Seasonal effects on the aerobic bacterial and fungal conjunctival flora of normal thoroughbred brood mares in Florida

Authors

  • Stacy E. Andrew,

    1. Departments of Small Animal Clinical Sciences and
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  • An Nguyen,

    1. Clinical Microbiology, College of Veterinary Medicine, University of Florida, Gainesville, FL 32610–0126, USA,
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  • Galin L. Jones,

    1. Department of Statistics, IFAS Statistical Consulting Unit, PO Box 110339, University of Florida, Gainesville, FL 32611, USA
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    • §

      Present address: University of Minnesota 347 Ford Hall 224 Church Street SE Minneapolis, MN 55455 USA
      Presented in part at the 32nd Annual Meeting of the American College of Veterinary Ophthalmologists, Sarasota, FL, October 11, 2001.

  • Dennis E. Brooks

    Corresponding author
    1. Departments of Small Animal Clinical Sciences and
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Address communications to:
Dennis Brooks
Tel.: (352) 392–4700 Fax: (352) 392–6125 e-mail: Brooksd@mail.vetmed.ufl.edu

Abstract

Objective To evaluate seasonal effects on the presence or absence of fungal and aerobic bacterial flora of the conjunctival fornix of normal Florida Thoroughbred horses.

Sample population Both eyes of 100 horses.

Procedure Horses with normal anterior segment ophthalmic examinations from three farms in north central Florida were included. Each animal had the ventral conjunctival fornix of each eye swabbed with sterile culturettes. Samples were taken in October, January, April, and July (1999–2000). Aerobic and fungal cultures were plated. Bacterial cultures were reviewed at 24 and 48 h. Fungal cultures were reviewed weekly for 4 weeks. Logistic regression analysis with season as a factor and age of the horse as a covariate was performed. Statistical significance was set at P < 0.01.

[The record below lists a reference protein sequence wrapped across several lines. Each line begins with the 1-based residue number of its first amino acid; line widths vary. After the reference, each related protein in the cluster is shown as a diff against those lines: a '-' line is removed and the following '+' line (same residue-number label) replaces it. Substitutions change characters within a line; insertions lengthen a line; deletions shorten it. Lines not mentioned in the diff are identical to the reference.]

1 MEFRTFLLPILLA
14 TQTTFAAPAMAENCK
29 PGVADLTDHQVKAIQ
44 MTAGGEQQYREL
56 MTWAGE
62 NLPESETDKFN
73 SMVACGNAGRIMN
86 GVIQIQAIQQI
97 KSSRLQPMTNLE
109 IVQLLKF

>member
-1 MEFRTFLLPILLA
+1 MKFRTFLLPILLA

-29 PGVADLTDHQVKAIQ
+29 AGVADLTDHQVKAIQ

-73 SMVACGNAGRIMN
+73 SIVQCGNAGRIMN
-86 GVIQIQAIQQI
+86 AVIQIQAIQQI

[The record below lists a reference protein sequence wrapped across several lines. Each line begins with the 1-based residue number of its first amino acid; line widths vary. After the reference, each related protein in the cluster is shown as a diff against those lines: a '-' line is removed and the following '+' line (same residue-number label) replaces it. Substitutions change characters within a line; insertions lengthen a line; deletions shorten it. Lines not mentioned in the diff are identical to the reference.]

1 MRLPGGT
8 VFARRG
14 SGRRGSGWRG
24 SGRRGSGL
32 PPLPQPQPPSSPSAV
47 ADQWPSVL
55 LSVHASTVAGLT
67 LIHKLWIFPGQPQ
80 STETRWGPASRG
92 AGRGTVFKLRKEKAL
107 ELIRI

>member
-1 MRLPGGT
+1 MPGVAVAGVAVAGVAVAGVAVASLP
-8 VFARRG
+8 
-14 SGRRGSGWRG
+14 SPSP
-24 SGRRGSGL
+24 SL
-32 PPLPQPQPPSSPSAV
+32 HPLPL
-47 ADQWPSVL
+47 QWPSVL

Results Horses ranged from 3 to 24 years of age, with a median age of 9 years. Twenty-four genera of bacteria and 35 genera of fungi were recovered. Corynebacterium sp., Staphylococcus sp., Bacillus sp. and Moraxella sp. were the bacteria most frequently isolated. Mold species, dematiaceous mold species, Chrysosporium sp., Cladosporium sp., and Aspergillus sp. were the most frequently recovered fungi. Season did not have a significant effect on the presence of microorganisms isolated for individual horses adjusted for age. Younger horses had an increased incidence of gram-negative rods and fungal isolates. The number of bacteria and fungi isolated are not uniform across seasons.

Conclusion There were no significant differences between the number or type of organisms cultured during the sampling seasons in normal Florida horses. A large range of normal bacterial and fungal flora were isolated from these horses. The number of bacteria and fungi isolated are not uniform across seasons. The likelihood of detecting an organism depends on the horses’ age.

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